Getting their hands dirty with distributed ledger technology
A small team of developers at the Boston Fed want to know what DLT can do for the Federal Reserve
Like many of us, Paul Brassil takes his work home on the weekends. He studies the rapidly changing FinTech industry, experiments with his own distributed ledger node on his personal Cloud environment, and even teaches his kids how cryptocurrencies and distributed ledger technologies could disrupt a number of industries in the coming decade. Then on Monday, the vice president and head of the Boston Fed’s IT function returns to the office and checks in with the team of developers he helped assemble to study the “technology” in distributed ledger technology and what it could mean for the Federal Reserve System and, more broadly, the financial sector.
“We feel to fundamentally understand [the technology], you have to explore it first-hand. Our primary experiment has been to create a replica of a particular function of the general ledger platform that we manage for the Federal Reserve System,” said Brassil, referring to the Fed’s core accounting system that is managed by the Boston Reserve Bank. “Although this work will not advance beyond a proof-of-concept, it has been enormously educational and we’re still learning.”
Last year, Brassil and colleagues set out to test potential use cases for DLT—assembling a group from different Boston Fed business areas comprising expertise in app development, information security, and underlying advanced infrastructures. The team tested several DLT platforms before settling on Hyperledger Fabric, due to its advanced capabilities and partnership potential.
Today, team members Aniruddha Sinha, Smitha Narreddi, Tuan Bui, Chuck Buhecker, and Michael Nealand are focused on the latest industry research, coding, and investigating the newest version of the Fabric.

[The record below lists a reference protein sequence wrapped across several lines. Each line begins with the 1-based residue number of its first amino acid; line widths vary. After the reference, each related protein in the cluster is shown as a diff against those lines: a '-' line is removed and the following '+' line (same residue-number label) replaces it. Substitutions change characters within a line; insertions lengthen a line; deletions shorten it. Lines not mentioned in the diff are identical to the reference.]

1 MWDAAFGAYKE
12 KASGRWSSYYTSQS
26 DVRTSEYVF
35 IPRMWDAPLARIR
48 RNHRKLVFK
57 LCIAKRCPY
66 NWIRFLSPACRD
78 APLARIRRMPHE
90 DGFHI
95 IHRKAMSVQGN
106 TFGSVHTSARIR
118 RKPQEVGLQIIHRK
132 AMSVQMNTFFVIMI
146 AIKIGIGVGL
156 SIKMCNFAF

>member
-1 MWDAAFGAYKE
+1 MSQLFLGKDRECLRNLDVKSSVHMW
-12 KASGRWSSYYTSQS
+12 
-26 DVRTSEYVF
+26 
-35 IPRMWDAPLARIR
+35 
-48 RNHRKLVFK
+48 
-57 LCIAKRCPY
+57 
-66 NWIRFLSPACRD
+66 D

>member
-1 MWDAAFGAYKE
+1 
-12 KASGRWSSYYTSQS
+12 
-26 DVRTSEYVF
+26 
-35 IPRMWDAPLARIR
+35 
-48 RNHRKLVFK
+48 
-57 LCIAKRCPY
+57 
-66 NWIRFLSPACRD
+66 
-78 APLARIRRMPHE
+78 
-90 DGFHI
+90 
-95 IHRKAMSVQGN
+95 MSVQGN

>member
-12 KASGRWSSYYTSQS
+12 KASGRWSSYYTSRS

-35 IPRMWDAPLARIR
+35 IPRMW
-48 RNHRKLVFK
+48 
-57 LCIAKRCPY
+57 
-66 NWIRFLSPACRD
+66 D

“We are a collaborative, self-managed group with a keen interest in this technology,” said Sinha, an 11-year Boston Fed veteran who works as a software architect in the Bank’s central accounting function in addition to his DLT efforts. “We’re encouraged to work together in an entrepreneurial way to advance the Bank and System’s technical understanding of this evolving technology.”
The Boston Fed is one of many Federal Reserve Banks looking at DLT, the results of which are shared and discussed via several System working groups. Brassil also acknowledged the info-sharing taking place among FinTech organizations and depository institutions across New England, which he called key to ultimately ensuring the safety and soundness of the financial system.
“You might not think of the Fed as being on the cutting edge of technology, but in fact the institution has always used the latest innovations available to carry out its enormous set of responsibilities,” said Brassil. “From mission-critical wholesale and retail payment platforms, to highly integrated systems for the U.S. Treasury, and advanced utilization of big data and data analytics in our research functions—the Fed runs on advanced technologies. Right now we’re trying to figure out how to harness this new technology—and guard against the inevitable pitfalls.”